The quintessential Tex-Mex band is a super-group whose members—individually and collectively—had significant influences on multiple musical realms dating to the 1960s. Doug Sahm and Augie Meyers were at the heart of the Sir Douglas Quintet (whose iconic songs include "Mendocino" and "She's About a Mover") as well as working independently. Freddy Fender's hits on the country and pop charts included "Lonely Days and Lonely Nights" and "Before the Next Teardrop Falls." Accordion maestro Flaco Jiménez is a longtime mainstay of conjunto, a style largely created by his father, Santiago. The quartet's joyful party mix of all that plus rock 'n' roll, swamp pop, blues, and Texas hill-country polkas fueled the Tornados for about a decade until Sahm's death in 1999. Fender followed to that celestial honky-tonk in 2006. And that appeared to be that. Except Sahm's son, Shawn (who bears an uncanny physical and vocal resemblance to his father), rounded up Jiménez and Meyers and produced a great new album (Esta Bueno! on Ray Benson's Bismeaux label) that hit the racks this spring, about the same time Meyers received a kidney transplant. With Meyers returned to health, so are the Texas Tornados, who conjure up their classic protean spirit on their fine new disc. Its treasures include a handful of new Fender tunes and vocals, and one rediscovered nugget from Doug.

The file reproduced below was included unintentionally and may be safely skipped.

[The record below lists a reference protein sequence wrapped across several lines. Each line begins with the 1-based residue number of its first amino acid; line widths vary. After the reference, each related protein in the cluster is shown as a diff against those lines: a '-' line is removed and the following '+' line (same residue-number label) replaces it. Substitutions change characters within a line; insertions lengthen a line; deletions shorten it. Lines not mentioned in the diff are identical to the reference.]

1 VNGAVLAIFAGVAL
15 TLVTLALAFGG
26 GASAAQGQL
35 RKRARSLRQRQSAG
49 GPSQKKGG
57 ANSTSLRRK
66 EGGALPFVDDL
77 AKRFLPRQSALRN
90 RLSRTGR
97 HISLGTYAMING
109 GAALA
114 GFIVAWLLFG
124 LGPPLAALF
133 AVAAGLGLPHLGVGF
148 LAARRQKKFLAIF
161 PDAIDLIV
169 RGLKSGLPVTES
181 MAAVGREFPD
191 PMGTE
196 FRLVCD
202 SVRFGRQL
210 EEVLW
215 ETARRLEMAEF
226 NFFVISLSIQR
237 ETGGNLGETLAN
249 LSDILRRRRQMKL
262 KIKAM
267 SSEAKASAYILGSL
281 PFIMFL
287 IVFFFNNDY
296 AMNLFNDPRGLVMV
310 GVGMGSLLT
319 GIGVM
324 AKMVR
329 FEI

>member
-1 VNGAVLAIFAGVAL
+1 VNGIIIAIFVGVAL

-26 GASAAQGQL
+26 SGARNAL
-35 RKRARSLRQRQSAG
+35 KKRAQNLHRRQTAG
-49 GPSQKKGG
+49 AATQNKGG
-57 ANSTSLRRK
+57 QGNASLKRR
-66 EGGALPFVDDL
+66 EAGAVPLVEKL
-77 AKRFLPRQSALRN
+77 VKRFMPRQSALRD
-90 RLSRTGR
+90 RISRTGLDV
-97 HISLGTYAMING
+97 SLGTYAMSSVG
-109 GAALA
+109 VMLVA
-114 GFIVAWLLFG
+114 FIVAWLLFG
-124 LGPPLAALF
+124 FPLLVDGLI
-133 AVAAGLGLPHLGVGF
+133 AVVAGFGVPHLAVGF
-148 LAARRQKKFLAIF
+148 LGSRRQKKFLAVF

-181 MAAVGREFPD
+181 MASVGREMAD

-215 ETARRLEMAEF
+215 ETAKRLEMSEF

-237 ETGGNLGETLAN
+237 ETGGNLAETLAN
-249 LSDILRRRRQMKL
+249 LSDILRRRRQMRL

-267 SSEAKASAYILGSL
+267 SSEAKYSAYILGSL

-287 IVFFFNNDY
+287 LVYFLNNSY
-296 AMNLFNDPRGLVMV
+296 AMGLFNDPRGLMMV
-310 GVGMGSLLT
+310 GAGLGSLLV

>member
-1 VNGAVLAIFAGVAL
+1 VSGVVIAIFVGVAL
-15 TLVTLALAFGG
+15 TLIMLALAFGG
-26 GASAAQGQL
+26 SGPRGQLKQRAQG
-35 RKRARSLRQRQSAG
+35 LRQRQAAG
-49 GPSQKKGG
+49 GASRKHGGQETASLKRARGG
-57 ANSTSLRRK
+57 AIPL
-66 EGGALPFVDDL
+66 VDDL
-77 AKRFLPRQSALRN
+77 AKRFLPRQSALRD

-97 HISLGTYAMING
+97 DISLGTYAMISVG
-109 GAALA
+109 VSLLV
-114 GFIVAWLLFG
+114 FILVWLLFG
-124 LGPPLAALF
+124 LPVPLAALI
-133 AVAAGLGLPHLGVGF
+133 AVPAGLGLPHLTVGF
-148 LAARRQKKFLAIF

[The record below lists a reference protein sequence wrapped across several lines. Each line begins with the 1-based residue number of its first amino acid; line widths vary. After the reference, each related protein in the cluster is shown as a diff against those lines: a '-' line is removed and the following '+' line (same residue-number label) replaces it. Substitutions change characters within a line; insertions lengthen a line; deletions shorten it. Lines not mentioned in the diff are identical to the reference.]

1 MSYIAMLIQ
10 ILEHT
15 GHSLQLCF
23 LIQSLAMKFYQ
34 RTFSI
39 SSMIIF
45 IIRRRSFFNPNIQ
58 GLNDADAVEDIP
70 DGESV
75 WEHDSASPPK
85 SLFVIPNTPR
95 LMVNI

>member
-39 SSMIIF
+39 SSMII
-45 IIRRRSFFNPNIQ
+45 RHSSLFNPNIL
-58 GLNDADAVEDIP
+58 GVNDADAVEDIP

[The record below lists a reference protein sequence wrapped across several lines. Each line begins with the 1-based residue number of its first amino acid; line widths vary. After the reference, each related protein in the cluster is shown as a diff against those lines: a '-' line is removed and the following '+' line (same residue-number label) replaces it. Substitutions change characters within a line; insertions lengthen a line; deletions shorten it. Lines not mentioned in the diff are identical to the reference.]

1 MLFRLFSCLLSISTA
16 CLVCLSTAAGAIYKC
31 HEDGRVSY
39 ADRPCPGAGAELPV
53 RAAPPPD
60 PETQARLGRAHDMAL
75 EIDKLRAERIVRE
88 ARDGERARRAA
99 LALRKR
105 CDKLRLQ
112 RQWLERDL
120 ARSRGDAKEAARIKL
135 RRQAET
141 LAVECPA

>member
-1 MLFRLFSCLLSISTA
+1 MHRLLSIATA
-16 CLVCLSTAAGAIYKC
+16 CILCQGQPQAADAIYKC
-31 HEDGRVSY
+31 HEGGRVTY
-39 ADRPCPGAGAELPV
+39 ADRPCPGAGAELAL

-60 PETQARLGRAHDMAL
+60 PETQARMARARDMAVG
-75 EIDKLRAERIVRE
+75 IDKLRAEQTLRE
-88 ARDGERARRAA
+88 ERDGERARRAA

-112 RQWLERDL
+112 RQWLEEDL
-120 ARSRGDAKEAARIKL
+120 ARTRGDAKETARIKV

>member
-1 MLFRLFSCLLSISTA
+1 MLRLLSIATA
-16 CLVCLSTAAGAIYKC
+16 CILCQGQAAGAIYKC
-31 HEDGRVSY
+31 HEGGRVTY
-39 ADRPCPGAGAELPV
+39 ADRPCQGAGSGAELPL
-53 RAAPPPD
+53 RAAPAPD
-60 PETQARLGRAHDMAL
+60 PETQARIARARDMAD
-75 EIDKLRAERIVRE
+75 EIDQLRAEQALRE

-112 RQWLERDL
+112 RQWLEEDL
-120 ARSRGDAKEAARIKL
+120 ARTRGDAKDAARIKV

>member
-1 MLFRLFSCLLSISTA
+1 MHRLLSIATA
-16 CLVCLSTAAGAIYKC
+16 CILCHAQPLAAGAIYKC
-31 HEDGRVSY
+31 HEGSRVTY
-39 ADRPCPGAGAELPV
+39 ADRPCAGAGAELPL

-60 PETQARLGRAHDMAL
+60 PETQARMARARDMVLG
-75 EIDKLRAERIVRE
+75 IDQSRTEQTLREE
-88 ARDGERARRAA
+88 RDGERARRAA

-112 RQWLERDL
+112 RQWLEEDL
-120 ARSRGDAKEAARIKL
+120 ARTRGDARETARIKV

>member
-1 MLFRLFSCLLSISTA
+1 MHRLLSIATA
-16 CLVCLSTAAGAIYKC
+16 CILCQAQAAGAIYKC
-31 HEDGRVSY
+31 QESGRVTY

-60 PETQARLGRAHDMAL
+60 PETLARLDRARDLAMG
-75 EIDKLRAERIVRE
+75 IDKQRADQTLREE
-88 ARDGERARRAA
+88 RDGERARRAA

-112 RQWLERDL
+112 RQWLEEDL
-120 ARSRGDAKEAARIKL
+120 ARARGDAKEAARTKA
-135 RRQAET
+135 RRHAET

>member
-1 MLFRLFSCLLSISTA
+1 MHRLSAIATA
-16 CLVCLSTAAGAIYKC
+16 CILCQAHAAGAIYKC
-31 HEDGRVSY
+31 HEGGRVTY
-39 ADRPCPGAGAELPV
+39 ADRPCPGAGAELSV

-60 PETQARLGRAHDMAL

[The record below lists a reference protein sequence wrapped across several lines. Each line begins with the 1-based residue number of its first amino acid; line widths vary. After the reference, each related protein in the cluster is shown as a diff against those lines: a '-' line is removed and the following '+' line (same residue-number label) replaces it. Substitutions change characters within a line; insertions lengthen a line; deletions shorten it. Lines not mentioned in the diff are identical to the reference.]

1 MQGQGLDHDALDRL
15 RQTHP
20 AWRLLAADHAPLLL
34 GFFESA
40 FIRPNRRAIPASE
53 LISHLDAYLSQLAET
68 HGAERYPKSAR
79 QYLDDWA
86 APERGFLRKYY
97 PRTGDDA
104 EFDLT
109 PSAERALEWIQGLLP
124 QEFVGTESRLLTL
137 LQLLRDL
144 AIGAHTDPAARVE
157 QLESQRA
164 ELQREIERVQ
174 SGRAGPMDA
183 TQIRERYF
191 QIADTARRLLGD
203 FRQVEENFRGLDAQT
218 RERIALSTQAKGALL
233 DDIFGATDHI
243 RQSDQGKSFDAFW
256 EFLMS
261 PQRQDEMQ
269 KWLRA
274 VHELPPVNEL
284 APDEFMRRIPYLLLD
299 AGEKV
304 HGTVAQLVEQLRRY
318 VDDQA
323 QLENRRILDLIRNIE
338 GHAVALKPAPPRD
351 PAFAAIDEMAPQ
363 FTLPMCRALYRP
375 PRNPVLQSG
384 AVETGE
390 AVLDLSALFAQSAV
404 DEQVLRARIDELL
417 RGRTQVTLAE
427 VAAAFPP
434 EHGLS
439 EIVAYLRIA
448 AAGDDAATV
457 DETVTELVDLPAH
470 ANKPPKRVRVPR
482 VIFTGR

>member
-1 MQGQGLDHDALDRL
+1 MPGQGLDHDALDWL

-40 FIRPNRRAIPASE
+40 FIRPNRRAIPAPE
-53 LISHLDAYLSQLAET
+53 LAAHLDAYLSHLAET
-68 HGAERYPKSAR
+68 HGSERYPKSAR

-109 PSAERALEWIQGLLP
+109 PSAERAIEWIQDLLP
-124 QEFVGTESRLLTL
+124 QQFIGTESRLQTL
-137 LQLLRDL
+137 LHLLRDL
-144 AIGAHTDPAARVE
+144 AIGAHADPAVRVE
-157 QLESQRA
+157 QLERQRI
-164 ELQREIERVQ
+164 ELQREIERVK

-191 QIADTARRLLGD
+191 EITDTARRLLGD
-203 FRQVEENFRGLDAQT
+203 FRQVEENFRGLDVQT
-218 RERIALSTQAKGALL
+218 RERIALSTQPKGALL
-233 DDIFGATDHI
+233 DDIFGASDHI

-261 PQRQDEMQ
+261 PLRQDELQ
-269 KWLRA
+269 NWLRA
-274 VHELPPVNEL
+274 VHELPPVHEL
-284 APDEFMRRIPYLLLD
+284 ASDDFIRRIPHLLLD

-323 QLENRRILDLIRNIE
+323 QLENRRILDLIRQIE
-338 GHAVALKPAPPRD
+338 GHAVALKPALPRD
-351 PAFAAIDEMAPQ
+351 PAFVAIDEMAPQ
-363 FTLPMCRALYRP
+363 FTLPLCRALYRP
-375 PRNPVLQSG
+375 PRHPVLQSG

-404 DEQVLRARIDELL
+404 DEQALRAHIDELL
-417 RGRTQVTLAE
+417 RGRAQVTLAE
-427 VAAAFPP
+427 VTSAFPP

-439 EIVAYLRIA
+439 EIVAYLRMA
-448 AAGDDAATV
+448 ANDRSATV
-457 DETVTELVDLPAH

Sun., Sept. 19, 7 p.m., 2010
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